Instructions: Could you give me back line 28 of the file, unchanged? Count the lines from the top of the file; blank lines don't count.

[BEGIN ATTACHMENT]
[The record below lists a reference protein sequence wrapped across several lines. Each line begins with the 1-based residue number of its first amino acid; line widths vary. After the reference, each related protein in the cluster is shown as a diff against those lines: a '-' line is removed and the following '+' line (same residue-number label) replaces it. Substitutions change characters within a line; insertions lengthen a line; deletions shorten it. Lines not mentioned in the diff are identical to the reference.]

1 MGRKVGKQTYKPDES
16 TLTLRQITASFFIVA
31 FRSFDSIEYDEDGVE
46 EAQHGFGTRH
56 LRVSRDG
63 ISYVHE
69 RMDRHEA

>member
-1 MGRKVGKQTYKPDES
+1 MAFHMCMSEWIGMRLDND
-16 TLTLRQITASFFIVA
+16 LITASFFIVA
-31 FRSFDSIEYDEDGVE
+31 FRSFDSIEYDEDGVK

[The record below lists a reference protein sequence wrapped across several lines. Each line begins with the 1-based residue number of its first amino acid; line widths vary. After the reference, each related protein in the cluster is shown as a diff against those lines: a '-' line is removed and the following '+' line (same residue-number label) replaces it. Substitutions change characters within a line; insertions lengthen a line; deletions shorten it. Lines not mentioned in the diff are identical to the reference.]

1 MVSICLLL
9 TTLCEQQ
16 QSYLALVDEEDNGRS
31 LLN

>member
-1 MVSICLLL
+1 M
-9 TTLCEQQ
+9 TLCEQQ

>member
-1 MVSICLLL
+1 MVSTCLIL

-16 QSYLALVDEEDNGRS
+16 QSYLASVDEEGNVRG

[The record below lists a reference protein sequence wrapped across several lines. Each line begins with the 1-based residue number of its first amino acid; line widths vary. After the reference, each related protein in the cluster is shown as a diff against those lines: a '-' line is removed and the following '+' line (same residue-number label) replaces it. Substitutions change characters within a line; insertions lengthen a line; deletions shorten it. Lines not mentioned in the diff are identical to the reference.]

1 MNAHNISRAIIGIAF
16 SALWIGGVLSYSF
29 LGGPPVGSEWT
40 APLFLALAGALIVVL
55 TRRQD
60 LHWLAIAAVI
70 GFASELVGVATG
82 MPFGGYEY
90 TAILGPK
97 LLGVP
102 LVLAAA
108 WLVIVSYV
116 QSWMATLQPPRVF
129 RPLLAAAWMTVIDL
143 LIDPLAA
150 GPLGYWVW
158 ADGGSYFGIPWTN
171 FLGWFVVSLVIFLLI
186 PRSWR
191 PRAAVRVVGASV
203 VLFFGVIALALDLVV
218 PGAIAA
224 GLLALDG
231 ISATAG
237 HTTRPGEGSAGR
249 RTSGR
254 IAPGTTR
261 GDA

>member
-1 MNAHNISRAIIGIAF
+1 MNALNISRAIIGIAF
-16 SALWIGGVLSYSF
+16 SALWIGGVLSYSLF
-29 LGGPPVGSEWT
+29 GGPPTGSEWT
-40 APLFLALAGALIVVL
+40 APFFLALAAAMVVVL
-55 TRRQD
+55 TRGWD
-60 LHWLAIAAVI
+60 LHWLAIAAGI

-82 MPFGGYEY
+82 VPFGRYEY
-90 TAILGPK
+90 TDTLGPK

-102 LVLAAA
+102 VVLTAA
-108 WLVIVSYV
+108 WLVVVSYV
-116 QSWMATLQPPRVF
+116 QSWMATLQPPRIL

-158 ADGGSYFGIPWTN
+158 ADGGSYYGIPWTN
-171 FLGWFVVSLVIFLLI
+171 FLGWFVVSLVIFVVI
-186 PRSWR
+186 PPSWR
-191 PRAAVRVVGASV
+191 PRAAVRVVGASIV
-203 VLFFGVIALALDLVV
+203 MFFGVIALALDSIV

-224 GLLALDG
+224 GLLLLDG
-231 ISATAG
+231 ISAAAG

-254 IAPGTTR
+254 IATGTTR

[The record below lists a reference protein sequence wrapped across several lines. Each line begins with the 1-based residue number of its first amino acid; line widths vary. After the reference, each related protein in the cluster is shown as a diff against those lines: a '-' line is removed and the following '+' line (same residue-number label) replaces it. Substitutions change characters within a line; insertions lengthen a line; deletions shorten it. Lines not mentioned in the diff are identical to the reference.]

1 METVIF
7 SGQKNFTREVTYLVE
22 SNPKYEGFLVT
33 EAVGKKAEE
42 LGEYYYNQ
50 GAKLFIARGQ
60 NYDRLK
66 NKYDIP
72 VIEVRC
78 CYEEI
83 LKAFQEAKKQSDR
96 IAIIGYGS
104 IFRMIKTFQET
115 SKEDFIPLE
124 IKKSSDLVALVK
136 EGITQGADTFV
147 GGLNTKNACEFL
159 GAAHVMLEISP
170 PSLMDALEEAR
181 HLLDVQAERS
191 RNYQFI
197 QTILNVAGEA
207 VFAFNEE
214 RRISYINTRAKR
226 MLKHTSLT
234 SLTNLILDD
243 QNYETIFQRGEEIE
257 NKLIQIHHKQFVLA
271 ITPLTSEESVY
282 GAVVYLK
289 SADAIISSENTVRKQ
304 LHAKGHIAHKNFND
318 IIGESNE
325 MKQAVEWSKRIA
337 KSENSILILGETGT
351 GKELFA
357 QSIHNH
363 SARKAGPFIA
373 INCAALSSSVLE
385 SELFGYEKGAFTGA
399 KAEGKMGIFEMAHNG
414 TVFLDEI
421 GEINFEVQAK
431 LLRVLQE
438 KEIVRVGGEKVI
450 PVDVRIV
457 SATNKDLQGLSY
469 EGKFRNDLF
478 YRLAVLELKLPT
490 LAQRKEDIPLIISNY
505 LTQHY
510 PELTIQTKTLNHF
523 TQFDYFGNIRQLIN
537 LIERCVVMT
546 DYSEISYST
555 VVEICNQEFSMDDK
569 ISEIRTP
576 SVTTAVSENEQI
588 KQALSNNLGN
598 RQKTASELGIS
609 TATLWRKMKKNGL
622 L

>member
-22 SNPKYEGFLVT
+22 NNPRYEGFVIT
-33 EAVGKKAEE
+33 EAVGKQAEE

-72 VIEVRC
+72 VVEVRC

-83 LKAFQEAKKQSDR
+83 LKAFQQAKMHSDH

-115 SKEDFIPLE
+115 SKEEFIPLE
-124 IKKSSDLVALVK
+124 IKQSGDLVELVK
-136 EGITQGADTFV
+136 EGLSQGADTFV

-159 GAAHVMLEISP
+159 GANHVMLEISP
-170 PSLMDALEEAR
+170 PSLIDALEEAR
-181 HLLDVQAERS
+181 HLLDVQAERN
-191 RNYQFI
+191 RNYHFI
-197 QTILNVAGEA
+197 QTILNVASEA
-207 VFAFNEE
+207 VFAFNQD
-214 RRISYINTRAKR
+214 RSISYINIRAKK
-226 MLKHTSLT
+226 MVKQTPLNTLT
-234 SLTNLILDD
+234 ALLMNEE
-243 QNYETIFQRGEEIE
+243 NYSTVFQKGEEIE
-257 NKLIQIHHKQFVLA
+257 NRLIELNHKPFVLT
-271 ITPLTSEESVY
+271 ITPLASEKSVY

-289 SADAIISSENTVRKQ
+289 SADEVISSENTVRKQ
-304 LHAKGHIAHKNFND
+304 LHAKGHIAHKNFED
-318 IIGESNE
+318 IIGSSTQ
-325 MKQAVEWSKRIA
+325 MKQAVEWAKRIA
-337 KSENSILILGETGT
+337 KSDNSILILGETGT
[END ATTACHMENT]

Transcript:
+1 MVSTCLIL